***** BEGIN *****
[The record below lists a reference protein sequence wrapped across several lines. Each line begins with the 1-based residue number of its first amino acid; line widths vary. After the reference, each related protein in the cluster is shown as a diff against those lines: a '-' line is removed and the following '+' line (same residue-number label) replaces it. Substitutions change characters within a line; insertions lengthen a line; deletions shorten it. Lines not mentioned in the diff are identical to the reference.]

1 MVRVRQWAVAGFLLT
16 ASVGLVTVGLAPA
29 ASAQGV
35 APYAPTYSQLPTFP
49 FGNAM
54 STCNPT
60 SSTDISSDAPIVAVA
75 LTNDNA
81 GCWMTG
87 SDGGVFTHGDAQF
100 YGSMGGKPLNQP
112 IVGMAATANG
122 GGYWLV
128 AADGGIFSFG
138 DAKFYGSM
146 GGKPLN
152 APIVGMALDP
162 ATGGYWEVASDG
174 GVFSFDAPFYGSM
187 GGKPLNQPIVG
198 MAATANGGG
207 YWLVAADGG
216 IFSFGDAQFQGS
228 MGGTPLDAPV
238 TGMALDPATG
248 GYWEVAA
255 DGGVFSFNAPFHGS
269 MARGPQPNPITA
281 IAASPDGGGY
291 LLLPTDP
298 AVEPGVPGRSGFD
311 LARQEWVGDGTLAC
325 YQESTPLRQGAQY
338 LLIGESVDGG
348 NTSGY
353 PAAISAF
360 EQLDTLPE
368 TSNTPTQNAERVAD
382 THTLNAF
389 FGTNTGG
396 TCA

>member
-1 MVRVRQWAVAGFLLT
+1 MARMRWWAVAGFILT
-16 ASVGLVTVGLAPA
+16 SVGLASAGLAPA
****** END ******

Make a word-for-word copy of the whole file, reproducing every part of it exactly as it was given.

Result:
[The record below lists a reference protein sequence wrapped across several lines. Each line begins with the 1-based residue number of its first amino acid; line widths vary. After the reference, each related protein in the cluster is shown as a diff against those lines: a '-' line is removed and the following '+' line (same residue-number label) replaces it. Substitutions change characters within a line; insertions lengthen a line; deletions shorten it. Lines not mentioned in the diff are identical to the reference.]

1 MVRVRQWAVAGFLLT
16 ASVGLVTVGLAPA
29 ASAQGV
35 APYAPTYSQLPTFP
49 FGNAM
54 STCNPT
60 SSTDISSDAPIVAVA
75 LTNDNA
81 GCWMTG
87 SDGGVFTHGDAQF
100 YGSMGGKPLNQP
112 IVGMAATANG
122 GGYWLV
128 AADGGIFSFG
138 DAKFYGSM
146 GGKPLN
152 APIVGMALDP
162 ATGGYWEVASDG
174 GVFSFDAPFYGSM
187 GGKPLNQPIVG
198 MAATANGGG
207 YWLVAADGG
216 IFSFGDAQFQGS
228 MGGTPLDAPV
238 TGMALDPATG
248 GYWEVAA
255 DGGVFSFNAPFHGS
269 MARGPQPNPITA
281 IAASPDGGGY
291 LLLPTDP
298 AVEPGVPGRSGFD
311 LARQEWVGDGTLAC
325 YQESTPLRQGAQY
338 LLIGESVDGG
348 NTSGY
353 PAAISAF
360 EQLDTLPE
368 TSNTPTQNAERVAD
382 THTLNAF
389 FGTNTGG
396 TCA

>member
-1 MVRVRQWAVAGFLLT
+1 MARMRWWAVAGFILT
-16 ASVGLVTVGLAPA
+16 SVGLASAGLAPA